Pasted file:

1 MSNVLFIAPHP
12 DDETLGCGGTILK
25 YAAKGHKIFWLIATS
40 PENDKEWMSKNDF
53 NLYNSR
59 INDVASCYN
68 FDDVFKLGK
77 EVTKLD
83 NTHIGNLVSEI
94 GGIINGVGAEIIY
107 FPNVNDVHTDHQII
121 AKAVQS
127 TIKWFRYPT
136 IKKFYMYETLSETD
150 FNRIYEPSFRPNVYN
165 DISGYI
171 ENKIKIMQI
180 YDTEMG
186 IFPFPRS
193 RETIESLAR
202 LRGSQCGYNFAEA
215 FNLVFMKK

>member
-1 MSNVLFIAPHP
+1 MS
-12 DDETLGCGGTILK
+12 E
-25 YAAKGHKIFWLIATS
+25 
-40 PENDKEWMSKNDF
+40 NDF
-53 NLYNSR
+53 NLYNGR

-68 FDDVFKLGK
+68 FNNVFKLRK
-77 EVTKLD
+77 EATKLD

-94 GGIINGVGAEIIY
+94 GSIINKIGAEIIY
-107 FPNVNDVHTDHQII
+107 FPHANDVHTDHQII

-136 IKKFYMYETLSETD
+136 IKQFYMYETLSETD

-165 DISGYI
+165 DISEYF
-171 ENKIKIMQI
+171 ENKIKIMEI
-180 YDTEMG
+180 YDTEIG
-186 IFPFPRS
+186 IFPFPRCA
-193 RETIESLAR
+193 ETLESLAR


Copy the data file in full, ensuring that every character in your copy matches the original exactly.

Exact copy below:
1 MSNVLFIAPHP
12 DDETLGCGGTILK
25 YAAKGHKIFWLIATS
40 PENDKEWMSKNDF
53 NLYNSR
59 INDVASCYN
68 FDDVFKLGK
77 EVTKLD
83 NTHIGNLVSEI
94 GGIINGVGAEIIY
107 FPNVNDVHTDHQII
121 AKAVQS
127 TIKWFRYPT
136 IKKFYMYETLSETD
150 FNRIYEPSFRPNVYN
165 DISGYI
171 ENKIKIMQI
180 YDTEMG
186 IFPFPRS
193 RETIESLAR
202 LRGSQCGYNFAEA
215 FNLVFMKK

>member
-1 MSNVLFIAPHP
+1 MS
-12 DDETLGCGGTILK
+12 E
-25 YAAKGHKIFWLIATS
+25 
-40 PENDKEWMSKNDF
+40 NDF
-53 NLYNSR
+53 NLYNGR

-68 FDDVFKLGK
+68 FNNVFKLRK
-77 EVTKLD
+77 EATKLD

-94 GGIINGVGAEIIY
+94 GSIINKIGAEIIY
-107 FPNVNDVHTDHQII
+107 FPHANDVHTDHQII

-136 IKKFYMYETLSETD
+136 IKQFYMYETLSETD

-165 DISGYI
+165 DISEYF
-171 ENKIKIMQI
+171 ENKIKIMEI
-180 YDTEMG
+180 YDTEIG
-186 IFPFPRS
+186 IFPFPRCA
-193 RETIESLAR
+193 ETLESLAR